State v. Warrior

Decision Date11 May 2012
Docket NumberNo. 799,No. 101,101,799
PartiesSTATE OF KANSAS, Appellee, v. ALESIA WARRIOR, Appellant.
CourtKansas Supreme Court

The safeguards of Miranda v. Arizona, 384 U.S. 436, 86 S. Ct. 1602, 16 L. Ed. 2d 694, reh. denied 385 U.S. 890 (1966), are triggered only when an accused is (1) in custody and (2) subject to interrogation. A custodial interrogation is defined as questioning initiated by law enforcement officers after a person has been taken into custody or otherwise deprived of his or her freedom in any significant way. A custodial interrogation is distinguished from an investigatory interrogation, which occurs as a routine part of the fact-finding process before the investigation has reached the accusatory stage.


Factors to be considered in determining if an interrogation is investigative or custodial include: (1) the time and place of the interrogation; (2) the duration of the interrogation; (3) the number of law enforcement officers present; (4) the conduct of the officers and the person subject to the interrogation; (5) the presence or absence of actual physical restraint or its functional equivalent, such as drawn firearms or a stationed guard; (6) whether the person is being questioned as a suspect or a witness; (7) whetherthe person being questioned was escorted by officers to the interrogation location or arrived under his or her own power; and (8) the result of the interrogation, for instance, whether the person was allowed to leave, was detained further, or was arrested after the interrogation. No one factor outweighs another, nor do the factors bear equal weight. Every case must be analyzed on its own particular facts.


Two discrete inquiries are essential to an appellate court's review of a trial court's determination of whether an interrogation is custodial. Under the first inquiry, the appellate court determines the circumstances surrounding the interrogation, employing a substantial competent evidence standard of review. In determining if there is substantial competent evidence supporting the existence of the circumstances found by the trial court, an appellate court does not reweigh evidence, assess the credibility of the witnesses, or resolve conflicting evidence. The second inquiry employs a de novo standard of review to determine whether, under the totality of those circumstances, a reasonable person would have felt free to terminate the interrogation and disengage from the encounter.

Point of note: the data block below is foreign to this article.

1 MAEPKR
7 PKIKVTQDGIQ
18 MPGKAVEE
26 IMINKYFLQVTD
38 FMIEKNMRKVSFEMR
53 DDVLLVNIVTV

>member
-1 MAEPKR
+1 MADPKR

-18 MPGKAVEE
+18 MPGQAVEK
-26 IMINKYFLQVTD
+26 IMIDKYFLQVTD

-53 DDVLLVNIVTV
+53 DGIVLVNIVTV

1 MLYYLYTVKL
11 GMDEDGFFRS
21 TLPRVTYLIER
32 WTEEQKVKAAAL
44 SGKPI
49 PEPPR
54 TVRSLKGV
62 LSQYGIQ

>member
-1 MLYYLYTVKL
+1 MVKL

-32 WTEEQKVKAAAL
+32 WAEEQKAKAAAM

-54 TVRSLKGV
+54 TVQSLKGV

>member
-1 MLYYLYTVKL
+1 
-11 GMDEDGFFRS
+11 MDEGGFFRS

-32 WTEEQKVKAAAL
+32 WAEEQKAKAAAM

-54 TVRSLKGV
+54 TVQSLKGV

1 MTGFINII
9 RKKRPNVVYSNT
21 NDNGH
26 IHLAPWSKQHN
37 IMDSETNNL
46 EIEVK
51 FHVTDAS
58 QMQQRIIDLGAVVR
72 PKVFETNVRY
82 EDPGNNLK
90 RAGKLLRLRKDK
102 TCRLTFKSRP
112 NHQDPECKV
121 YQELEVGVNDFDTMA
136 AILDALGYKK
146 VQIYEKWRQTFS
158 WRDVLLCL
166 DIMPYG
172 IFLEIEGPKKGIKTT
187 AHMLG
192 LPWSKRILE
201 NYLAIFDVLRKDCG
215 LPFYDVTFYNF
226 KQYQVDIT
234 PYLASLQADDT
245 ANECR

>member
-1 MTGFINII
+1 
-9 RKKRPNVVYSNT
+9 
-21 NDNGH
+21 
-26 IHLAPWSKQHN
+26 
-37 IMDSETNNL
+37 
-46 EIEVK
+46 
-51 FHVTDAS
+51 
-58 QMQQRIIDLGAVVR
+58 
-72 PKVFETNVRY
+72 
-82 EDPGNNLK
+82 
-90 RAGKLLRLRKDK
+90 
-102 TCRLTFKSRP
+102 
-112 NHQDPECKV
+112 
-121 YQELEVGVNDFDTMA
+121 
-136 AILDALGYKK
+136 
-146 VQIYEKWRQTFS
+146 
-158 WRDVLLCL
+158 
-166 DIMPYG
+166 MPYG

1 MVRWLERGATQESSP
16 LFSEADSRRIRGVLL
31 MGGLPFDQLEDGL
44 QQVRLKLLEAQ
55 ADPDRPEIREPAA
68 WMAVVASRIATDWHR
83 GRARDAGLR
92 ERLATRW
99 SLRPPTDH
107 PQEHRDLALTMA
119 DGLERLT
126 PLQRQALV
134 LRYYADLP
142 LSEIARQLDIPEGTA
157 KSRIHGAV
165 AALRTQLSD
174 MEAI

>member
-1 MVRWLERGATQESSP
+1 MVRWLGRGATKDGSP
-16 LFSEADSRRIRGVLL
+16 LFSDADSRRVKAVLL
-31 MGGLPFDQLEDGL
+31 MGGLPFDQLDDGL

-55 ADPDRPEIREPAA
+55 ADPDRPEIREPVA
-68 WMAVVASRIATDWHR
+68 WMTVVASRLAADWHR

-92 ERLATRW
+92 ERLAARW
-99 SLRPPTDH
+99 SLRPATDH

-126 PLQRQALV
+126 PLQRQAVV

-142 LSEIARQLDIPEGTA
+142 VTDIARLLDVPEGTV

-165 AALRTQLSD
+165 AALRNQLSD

Generally, other things being equal, a person questioned in familiar, or at least neutral, surroundings does not face the same pressures as one questioned in a police-dominated atmosphere and this factor weighs against a conclusion that an interview was custodial.


Restraint, as contemplated by Miranda v. Arizona, 384 U.S. 436, 86 S. Ct. 1602, 16 L. Ed. 2d 694, reh. denied 385 U.S. 890 (1966), is the interference with a person's freedom which is imposed by law enforcement officers. Consequently, a law enforcement interview of an accident victim at a hospital is not a custodial interrogation unless thevictim's confinement is instigated by law enforcement or controlled for custodial purposes.


The fact a suspect is the focus of an investigation, standing alone, does not trigger the need for Miranda warnings.


Under Brady v. Maryland, 373 U.S. 83, 83 S. Ct. 1194, 10 L. Ed. 2d 215 (1963), prosecutors have a positive duty to disclose evidence favorable to the accused when the evidence is material either to guilt or to punishment, irrespective of the good faith or bad faith of the prosecution.


Because law enforcement's knowledge of evidence is imputed to the State, a Brady violation can occur when the prosecutor withholds material evidence that is not known to the prosecutor but is known to law enforcement.


Evidence that is favorable to the accused encompasses both exculpatory and impeachment evidence. For Brady purposes, there is no distinction between these two types of evidence that are favorable to the accused; thus, impeachment evidence is considered exculpatory.


There are three components or essential elements of a Brady violation claim: (1) The evidence at issue must be favorable to the accused, either because it is exculpatory, or because it is impeaching; (2) that evidence must have been suppressed by the State,either willfully or inadvertently; and (3) the evidence must be material so as to establish prejudice.


Under the test for materiality governing all categories of Brady violations, evidence is material only if there is a reasonable probability that, had the evidence been disclosed to the defense, the result of the proceeding would have been different. A reasonable probability is a probability sufficient to undermine confidence in the outcome.